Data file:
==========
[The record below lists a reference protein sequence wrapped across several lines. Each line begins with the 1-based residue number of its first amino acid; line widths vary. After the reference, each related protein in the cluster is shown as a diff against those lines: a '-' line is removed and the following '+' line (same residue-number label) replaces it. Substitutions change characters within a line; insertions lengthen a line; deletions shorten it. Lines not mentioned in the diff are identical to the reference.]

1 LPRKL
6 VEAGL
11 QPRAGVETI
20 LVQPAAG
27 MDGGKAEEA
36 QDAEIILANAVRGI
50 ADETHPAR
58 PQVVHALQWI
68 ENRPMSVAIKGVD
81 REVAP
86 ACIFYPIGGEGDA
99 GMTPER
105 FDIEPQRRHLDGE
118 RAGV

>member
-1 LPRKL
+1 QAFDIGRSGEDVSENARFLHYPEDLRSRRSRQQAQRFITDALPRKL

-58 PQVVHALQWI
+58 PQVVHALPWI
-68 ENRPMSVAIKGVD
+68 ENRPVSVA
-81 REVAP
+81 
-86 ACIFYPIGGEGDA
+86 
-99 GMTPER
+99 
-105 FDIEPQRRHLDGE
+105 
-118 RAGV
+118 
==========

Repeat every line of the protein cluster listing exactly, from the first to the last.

[The record below lists a reference protein sequence wrapped across several lines. Each line begins with the 1-based residue number of its first amino acid; line widths vary. After the reference, each related protein in the cluster is shown as a diff against those lines: a '-' line is removed and the following '+' line (same residue-number label) replaces it. Substitutions change characters within a line; insertions lengthen a line; deletions shorten it. Lines not mentioned in the diff are identical to the reference.]

1 LPRKL
6 VEAGL
11 QPRAGVETI
20 LVQPAAG
27 MDGGKAEEA
36 QDAEIILANAVRGI
50 ADETHPAR
58 PQVVHALQWI
68 ENRPMSVAIKGVD
81 REVAP
86 ACIFYPIGGEGDA
99 GMTPER
105 FDIEPQRRHLDGE
118 RAGV

>member
-1 LPRKL
+1 QAFDIGRSGEDVSENARFLHYPEDLRSRRSRQQAQRFITDALPRKL

-58 PQVVHALQWI
+58 PQVVHALPWI
-68 ENRPMSVAIKGVD
+68 ENRPVSVA
-81 REVAP
+81 
-86 ACIFYPIGGEGDA
+86 
-99 GMTPER
+99 
-105 FDIEPQRRHLDGE
+105 
-118 RAGV
+118 